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Environmental Factor

Environmental Factor

Your Online Source for NIEHS News

October 2022

Papers of the month

New approaches to advance cancer hazard evaluations highlighted in commentary

Methodological advancements to address the challenges of traditional cancer hazard evaluations are described in a paper by scientists from the NIEHS Division of Translational Toxicology. According to the authors, new approaches highlighted in recent reports and ongoing evaluations by the National Toxicology Program (NTP) will help to identify and communicate cancer hazards that are contemporary public health concerns.

In December 2021, the congressionally mandated 15th Report on Carcinogens — which was prepared by NTP — was released. New to the report is a Data Exploration Dashboard— an interactive online platform that provides an easy-to-understand visual breakdown of all listed substances. Also, NTP recently published a Cancer Hazard Assessment Report on exposure scenarios associated with circadian disruption: night shift work and light at night. In addition, the program is applying its new approaches to ongoing evaluations.

Such approaches include focusing on real-world exposures, including complex exposures and chemical classes, and advancing methods to address challenges in cancer hazard assessments. For example, NTP is developing more structured approaches to evaluate mechanistic data and incorporating read-across techniques to assess substances that lack adequate human or animal cancer data. And to further promote public health, NTP has provided information on environmental health disparities and disease prevention.

These new directions can increase the transparency and human relevance of cancer hazard evaluations and help inform decision-making at the public health and individual levels. Building on past efforts and incorporating key advancements, NTP aims to continue its contributions to the war on cancer, which was declared 50 years ago, the authors noted.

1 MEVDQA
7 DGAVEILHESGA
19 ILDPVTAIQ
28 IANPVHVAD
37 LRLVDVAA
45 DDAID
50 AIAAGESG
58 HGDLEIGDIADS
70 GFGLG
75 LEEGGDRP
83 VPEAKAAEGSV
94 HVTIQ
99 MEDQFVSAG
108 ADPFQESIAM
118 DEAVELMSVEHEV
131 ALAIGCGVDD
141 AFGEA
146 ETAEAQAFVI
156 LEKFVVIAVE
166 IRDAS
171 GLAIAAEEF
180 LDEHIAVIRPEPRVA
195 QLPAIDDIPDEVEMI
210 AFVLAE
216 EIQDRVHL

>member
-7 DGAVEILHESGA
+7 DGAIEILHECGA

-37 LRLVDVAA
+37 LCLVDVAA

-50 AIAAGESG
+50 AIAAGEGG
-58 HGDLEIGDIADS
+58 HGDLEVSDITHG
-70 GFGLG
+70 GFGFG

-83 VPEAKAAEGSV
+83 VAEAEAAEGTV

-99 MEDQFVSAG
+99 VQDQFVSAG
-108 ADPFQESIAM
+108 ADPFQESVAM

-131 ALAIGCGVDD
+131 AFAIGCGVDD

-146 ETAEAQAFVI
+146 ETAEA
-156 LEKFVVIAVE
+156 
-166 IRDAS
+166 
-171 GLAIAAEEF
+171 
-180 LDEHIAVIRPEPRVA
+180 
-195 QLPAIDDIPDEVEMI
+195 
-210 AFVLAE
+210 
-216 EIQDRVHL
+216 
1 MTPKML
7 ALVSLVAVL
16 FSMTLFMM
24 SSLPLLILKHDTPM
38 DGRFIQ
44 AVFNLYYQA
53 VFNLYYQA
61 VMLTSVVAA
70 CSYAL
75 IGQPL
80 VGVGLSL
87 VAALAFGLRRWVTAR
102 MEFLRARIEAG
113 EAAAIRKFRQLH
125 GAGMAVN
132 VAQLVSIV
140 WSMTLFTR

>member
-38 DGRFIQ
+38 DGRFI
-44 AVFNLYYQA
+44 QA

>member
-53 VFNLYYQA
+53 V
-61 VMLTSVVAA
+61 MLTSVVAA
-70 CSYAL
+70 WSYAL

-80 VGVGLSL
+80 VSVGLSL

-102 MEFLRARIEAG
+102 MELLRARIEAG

CitationLunn RM, Mehta SS, Jahnke GD, Wang A, Wolfe MS, Berridge BR. 2022. Cancer hazard evaluations for contemporary needs: highlights from new NTP evaluations and methodological advancements. J Natl Cancer Inst; doi:10.1093/jnci/djac164 [Online 27 August 2022].

Shining light on neural circuitry of motivated behavior

Brain cells that play an important role in promoting vigilance also affect feeding behavior in mice and possibly help animals focus their efforts to finding and eating snacks, according to NIEHS researchers and their collaborators.

The ability of the brain to integrate internal physiological drives, such as hunger and satiety, with an ever-changing environment is essential for survival. It is well known that noradrenergic neurons of the locus coeruleus (LC-NE) play a key role in modulating diverse physiological and behavioral states, including arousal, sensory processing, stress, and attention. Yet relatively little is known about the involvement of these cells in the regulation of feeding and the integration of internally driven motivational states.

Using a combination of methods in mice, the researchers found that LC-NE activity was suppressed during food consumption. The magnitude of this neural response decreased as mice ate more pellets, suggesting that LC responses to food were influenced by the level of fullness. The responses of these cells to flashes of light were also attenuated in sated mice.

Taken together, the findings suggest that LC-NE neurons affect feeding by integrating both environmental cues and internal drives. According to the authors, the results demonstrate that fasting enhances LC-NE responses to sensory stimuli, potentially supporting food-seeking and self-preservation activities during foraging.

CitationSciolino NR, Hsiang M, Mazzone CM, Wilson LR, Plummer NW, Amin J, Smith KG, McGee CA, Fry SA, Yang CX, Powell JM, Bruchas MR, Kravitz AV, Cushman JD, Krashes MJ, Cui G, Jensen P. 2022. Natural locus coeruleus dynamics during feeding. Sci Adv 8(33):eabn9134.

A constellation of Twinkle structures may have a clinical impact

3D structures of a protein called Twinkle could shed light on mitochondrial diseases in humans, according to NIEHS researchers and their collaborators.

Twinkle is a mammalian enzyme that is vital for the replication and integrity of mitochondrial DNA. More than 90 Twinkle variants have been linked to disorders that are typically characterized by neuromuscular dysfunction. Despite its biological and clinical importance, there had been no atomic models of the enzyme. The lack of high-resolution structural knowledge has hampered a thorough understanding of the molecular mechanisms of Twinkle and associated mitochondrial diseases.